for my friend

We came. We saw. We conquered.  This is most definitely the vibrato of an Orthodox convert, a recently converted I might add.  I don’t feel so confident anymore.  It’s been seven years since we took the road East.  The war for truth is over, and now it is the occupation of being Orthodox that wages a different kind of war, a cold war so to speak.  The hostility lies between who we are, and being Orthodox.  This is the hard battle of an American convert, a battle between cultures, memory, community, and heritage.

Before becoming Orthodox I took for granted how much my heritage and culture were built upon my faith.  When I became Orthodox I was naive enough, presumptuous enough, to believe that truth is a state of the mind, something I merely believe, and that if I change what I think I would be Orthodox.  In reality, truth is much more…being Orthodox is much more…it is what we live…what we say…who we love….what we love.  Truth is not a thing.  It is alive, and it is woven into the fabric of our lives.

This is something we converts sometimes struggle with, we believe if we change what we think, we can easily change what we do.  However, when we begin to change what we do, we have to decide if what we are doing is true to us.  Like, giving our children Greek or Russian names, when we are neither Greek nor Russian.  It may be something we think is true, but calling a child by a name that separates he/she from their culture, community, and ancestral heritage is no small thing.  At least not for me.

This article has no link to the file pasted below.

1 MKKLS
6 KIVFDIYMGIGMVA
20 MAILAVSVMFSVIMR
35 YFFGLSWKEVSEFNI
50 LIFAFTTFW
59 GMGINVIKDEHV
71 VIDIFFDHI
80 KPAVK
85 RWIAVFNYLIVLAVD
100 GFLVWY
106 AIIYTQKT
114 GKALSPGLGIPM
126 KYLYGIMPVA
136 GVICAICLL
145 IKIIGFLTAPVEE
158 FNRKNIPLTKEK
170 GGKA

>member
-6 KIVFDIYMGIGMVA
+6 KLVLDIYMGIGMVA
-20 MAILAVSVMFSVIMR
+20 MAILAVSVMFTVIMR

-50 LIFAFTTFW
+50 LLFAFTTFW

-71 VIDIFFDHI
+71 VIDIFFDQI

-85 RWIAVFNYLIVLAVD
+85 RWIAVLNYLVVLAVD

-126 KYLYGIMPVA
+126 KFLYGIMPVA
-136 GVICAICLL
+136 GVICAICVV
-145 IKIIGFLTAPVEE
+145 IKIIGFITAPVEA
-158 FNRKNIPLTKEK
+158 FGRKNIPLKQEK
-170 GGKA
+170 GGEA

I once spoke with my confessor about the struggle a friend was having.  She believed Orthodoxy…but she could not live it…not in her family…not in her community.  This inability to reconcile what she believes with who she is drove her from the Church.  She chose, as a homemaker, to go home…to an American home. Orthodoxy has left her feeling conflicted. She regrets dividing her children from she and her husband, and she blames herself for fracturing her family.  She regrets leaving behind her own traditions, traditions that held her family together for generations.  She tried very hard to adopt the traditions of her new community, but in the end all she said to me was, “I am not Greek, and neither are my children.”  This puzzled my confessor and he responded with a kind word, “Many times Americans feel their culture is void and empty, therefore they enjoy adopting the cultures of the Orthodox.”  I understood what he meant.  However, I did not identify with it.  I am American, and I have a deep and beautiful heritage.

And so I linger in twilight. Unlike my friend, I have decided to stay…to try and forge a path for my children.  “Like a pioneer,” my husband says.

American converts have a large task in front of them….a whole life conversion.  We give up memory as an integral part of our being.  Our pasts are filtered through a truth cloth, dissected and examined. We do not live our memory the same as our cradle Orthodox brothers and sisters.  This is very hard for me…so much of the Evangelical and Catholic way is interwoven with American culture.  I am certain there is no such thing as an American Orthodox.  Not yet.

I wonder if I am required to give up my culture to be Orthodox? To be Christian?  Some will have explanations, others will admonish that this is the sacrifice we must make for truth.  Yet, in times of division and fracture I wonder about that.  I wonder about truth and what it is and how to live it.  I think about how truth brought division and fracture into a family.  I think about my children, and memory, and traditions, and the things that make us diverse…what makes us a people…a community…a culture.

How shall we then live?


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